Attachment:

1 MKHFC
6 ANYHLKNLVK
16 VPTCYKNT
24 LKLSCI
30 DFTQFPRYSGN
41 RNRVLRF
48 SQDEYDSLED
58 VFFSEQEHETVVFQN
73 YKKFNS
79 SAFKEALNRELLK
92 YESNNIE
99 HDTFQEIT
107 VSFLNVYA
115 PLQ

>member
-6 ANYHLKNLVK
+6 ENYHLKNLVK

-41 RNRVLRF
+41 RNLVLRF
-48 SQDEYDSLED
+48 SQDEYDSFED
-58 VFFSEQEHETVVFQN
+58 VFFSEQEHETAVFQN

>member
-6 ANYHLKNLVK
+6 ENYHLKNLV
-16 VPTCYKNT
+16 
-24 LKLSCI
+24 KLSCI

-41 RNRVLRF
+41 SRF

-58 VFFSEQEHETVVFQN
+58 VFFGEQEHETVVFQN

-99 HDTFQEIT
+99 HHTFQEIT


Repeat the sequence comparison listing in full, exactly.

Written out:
1 MKHFC
6 ANYHLKNLVK
16 VPTCYKNT
24 LKLSCI
30 DFTQFPRYSGN
41 RNRVLRF
48 SQDEYDSLED
58 VFFSEQEHETVVFQN
73 YKKFNS
79 SAFKEALNRELLK
92 YESNNIE
99 HDTFQEIT
107 VSFLNVYA
115 PLQ

>member
-6 ANYHLKNLVK
+6 ENYHLKNLVK

-41 RNRVLRF
+41 RNLVLRF
-48 SQDEYDSLED
+48 SQDEYDSFED
-58 VFFSEQEHETVVFQN
+58 VFFSEQEHETAVFQN

>member
-6 ANYHLKNLVK
+6 ENYHLKNLV
-16 VPTCYKNT
+16 
-24 LKLSCI
+24 KLSCI

-41 RNRVLRF
+41 SRF

-58 VFFSEQEHETVVFQN
+58 VFFGEQEHETVVFQN

-99 HDTFQEIT
+99 HHTFQEIT